SPEARFISH — Several Black Hills streams have a new species of fish for anglers to catch. But you better plan on fishing a lot to have shot of catching one.
Recently, during sampling, South Dakota Game, Fish and Parks officials have found small, very small, numbers of Snake River cutthroat trout.
Jake Davis, area fisheries supervisor with the GF&P, said fisheries crews have encountered cutthroat trout in Spearfish, Whitewood and the north fork of Rapid creeks.
Exactly where the fish came from is not known.
“They aren’t stocked by the state of South Dakota,” Davis said. “There are cases where we have allowed a private individual to stock fish.”
Those people are required to be permitted by the state for each stocking in addition to a clean fish health report, Davis added.
So far this year, two stocking of cutthroat trout have been permitted in the state, both by the same hatchery.
Mike Clark owns Clark Trout Farm located near Newcastle, Wyo. Clark said he stocked Snake River cutthroat trout in the Deerfield Park subdivision area. This feeds into Deerfield Reservoir and eventually the north fork of Rapid Creek.
This might explain the limited population there. But what about Whitewood or Spearfish creeks?
Clark previously stocked a private pond near Mattson Lane, outside of Deadwood. Clark said a strong rainstorm washed out the dam of that pond as well as the fish. They may have ended up in Whitewood Creek.
And D.C. Booth Historic National Fish Hatchery and Archives has the same strain of cutthroat in its display ponds. Some may have escaped while cleaning screens.
Multiple fisheries personnel said fish at all hatcheries could escape in small numbers while workers remove screens for cleaning.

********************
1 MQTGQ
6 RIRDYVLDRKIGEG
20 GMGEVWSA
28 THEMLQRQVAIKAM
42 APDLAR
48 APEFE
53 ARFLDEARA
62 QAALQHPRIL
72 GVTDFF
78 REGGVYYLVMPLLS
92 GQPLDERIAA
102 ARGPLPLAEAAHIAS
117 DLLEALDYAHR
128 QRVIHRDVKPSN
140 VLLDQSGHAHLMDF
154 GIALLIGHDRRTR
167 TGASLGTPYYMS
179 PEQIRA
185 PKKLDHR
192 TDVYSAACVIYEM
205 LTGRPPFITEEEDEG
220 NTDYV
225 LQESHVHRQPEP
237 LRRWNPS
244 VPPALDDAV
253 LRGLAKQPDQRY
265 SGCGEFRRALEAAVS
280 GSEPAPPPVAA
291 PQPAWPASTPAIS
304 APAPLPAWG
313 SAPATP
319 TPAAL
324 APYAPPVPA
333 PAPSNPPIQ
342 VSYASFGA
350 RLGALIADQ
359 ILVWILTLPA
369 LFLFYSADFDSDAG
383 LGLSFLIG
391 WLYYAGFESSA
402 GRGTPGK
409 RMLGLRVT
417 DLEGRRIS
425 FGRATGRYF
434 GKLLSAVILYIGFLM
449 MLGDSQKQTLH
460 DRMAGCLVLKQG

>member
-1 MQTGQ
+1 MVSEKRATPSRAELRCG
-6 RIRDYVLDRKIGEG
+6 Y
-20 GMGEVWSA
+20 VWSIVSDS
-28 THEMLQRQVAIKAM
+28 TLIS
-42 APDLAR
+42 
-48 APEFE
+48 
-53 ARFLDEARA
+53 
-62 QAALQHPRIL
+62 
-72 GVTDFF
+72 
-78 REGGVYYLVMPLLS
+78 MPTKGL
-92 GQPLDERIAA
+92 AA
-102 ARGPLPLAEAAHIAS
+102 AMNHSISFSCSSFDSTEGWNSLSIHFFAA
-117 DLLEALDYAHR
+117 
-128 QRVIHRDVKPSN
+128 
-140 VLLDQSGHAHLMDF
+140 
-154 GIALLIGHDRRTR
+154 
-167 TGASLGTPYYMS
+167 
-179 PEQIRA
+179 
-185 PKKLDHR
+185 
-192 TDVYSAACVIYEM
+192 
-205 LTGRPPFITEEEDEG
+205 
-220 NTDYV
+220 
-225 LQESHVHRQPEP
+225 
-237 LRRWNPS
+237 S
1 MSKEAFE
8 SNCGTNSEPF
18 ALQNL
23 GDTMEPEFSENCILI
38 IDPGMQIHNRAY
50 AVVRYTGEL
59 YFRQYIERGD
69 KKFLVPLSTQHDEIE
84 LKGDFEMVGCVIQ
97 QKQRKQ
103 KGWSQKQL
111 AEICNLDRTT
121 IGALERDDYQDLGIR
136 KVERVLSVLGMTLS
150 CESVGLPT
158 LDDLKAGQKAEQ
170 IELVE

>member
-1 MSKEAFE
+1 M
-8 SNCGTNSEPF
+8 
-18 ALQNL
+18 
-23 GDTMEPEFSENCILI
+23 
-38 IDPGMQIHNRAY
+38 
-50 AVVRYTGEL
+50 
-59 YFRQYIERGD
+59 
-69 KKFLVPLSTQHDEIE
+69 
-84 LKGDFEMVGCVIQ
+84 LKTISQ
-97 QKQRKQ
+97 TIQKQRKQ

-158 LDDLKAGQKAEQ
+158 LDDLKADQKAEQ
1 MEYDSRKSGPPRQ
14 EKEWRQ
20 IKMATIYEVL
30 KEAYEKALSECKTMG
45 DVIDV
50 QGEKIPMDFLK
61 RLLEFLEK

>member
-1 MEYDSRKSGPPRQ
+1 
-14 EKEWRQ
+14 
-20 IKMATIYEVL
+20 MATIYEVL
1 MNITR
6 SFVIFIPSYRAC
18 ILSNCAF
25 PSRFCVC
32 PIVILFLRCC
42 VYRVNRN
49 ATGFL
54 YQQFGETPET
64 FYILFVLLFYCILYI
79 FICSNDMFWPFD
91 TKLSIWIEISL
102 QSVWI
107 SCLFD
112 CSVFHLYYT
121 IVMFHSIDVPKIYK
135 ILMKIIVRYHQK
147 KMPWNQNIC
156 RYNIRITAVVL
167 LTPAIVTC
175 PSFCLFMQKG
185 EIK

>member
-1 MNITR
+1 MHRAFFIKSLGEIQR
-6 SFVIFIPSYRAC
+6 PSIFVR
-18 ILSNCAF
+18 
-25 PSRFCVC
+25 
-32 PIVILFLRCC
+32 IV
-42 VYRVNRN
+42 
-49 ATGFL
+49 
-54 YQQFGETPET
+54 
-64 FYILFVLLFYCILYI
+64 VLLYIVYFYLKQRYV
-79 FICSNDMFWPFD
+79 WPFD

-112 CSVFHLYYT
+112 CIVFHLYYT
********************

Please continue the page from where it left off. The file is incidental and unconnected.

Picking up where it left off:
Or, the trout may have been stocked illegally, similarly to lake trout in Yellowstone National Park.
Stocking fish without a permit is a Class 2 misdemeanor, Davis said, punishable by up to 30 days in jail and/or a $500 fine.
“We want to make sure they have a clean bill of health,” Davis said of the permit requirement. “We want to know what species of fish is coming into the state and what species are being stocked where.”
The Black Hills has no native trout, but currently there are rainbow, brown, brook, and now cutthroat trout in area creeks.
Davis said cutthroat trout do not compete well with the other trout species.
“They’ll provide some opportunity (for anglers), but as far as establishing a population or impacting other trout populations, that is very minimal.”
According to the Wyoming Game and Fish department, “the Snake River cutthroat trout is also called the finespotted cutthroat. The native distribution is the Snake River. It is most sought after in the Jackson area by anglers, but is the most widely stocked subspecies outside of its native range. The Snake River cutthroat is the most widely adaptable subspecies of cutthroat trout.
“The Snake River cutthroat prefer large rivers, but is widely adaptable to streams and lakes. Cutthroat are spring spawners. The principal food of the cutthroat is plankton and aquatic insects in lakes, and aquatic insects in streams. Cutthroat over twelve inches, especially Snake River cutthroat, often feed on small fish and crayfish.”
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